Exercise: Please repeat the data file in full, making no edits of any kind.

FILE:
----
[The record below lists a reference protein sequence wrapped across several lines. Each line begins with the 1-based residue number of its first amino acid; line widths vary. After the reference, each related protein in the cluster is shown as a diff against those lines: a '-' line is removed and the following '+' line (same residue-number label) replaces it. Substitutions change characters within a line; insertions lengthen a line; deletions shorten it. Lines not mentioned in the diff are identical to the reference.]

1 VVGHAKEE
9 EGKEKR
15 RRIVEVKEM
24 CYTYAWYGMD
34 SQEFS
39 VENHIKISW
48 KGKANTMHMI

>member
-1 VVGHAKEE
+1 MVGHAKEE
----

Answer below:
[The record below lists a reference protein sequence wrapped across several lines. Each line begins with the 1-based residue number of its first amino acid; line widths vary. After the reference, each related protein in the cluster is shown as a diff against those lines: a '-' line is removed and the following '+' line (same residue-number label) replaces it. Substitutions change characters within a line; insertions lengthen a line; deletions shorten it. Lines not mentioned in the diff are identical to the reference.]

1 VVGHAKEE
9 EGKEKR
15 RRIVEVKEM
24 CYTYAWYGMD
34 SQEFS
39 VENHIKISW
48 KGKANTMHMI

>member
-1 VVGHAKEE
+1 MVGHAKEE